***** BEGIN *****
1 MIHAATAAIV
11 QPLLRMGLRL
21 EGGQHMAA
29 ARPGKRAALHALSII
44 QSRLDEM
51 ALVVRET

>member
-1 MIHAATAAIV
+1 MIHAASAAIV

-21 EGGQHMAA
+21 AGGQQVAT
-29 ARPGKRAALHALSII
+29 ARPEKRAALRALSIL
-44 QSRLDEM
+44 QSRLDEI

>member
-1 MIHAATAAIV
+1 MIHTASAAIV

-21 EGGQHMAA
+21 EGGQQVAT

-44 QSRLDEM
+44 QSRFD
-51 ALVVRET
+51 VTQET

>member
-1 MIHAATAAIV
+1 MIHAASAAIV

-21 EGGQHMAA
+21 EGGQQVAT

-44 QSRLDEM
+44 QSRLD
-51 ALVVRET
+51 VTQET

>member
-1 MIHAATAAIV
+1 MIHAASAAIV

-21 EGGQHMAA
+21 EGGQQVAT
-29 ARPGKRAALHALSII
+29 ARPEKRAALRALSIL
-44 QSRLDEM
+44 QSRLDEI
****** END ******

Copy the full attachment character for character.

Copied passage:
1 MIHAATAAIV
11 QPLLRMGLRL
21 EGGQHMAA
29 ARPGKRAALHALSII
44 QSRLDEM
51 ALVVRET

>member
-1 MIHAATAAIV
+1 MIHAASAAIV

-21 EGGQHMAA
+21 AGGQQVAT
-29 ARPGKRAALHALSII
+29 ARPEKRAALRALSIL
-44 QSRLDEM
+44 QSRLDEI

>member
-1 MIHAATAAIV
+1 MIHTASAAIV

-21 EGGQHMAA
+21 EGGQQVAT

-44 QSRLDEM
+44 QSRFD
-51 ALVVRET
+51 VTQET

>member
-1 MIHAATAAIV
+1 MIHAASAAIV

-21 EGGQHMAA
+21 EGGQQVAT

-44 QSRLDEM
+44 QSRLD
-51 ALVVRET
+51 VTQET

>member
-1 MIHAATAAIV
+1 MIHAASAAIV

-21 EGGQHMAA
+21 EGGQQVAT
-29 ARPGKRAALHALSII
+29 ARPEKRAALRALSIL
-44 QSRLDEM
+44 QSRLDEI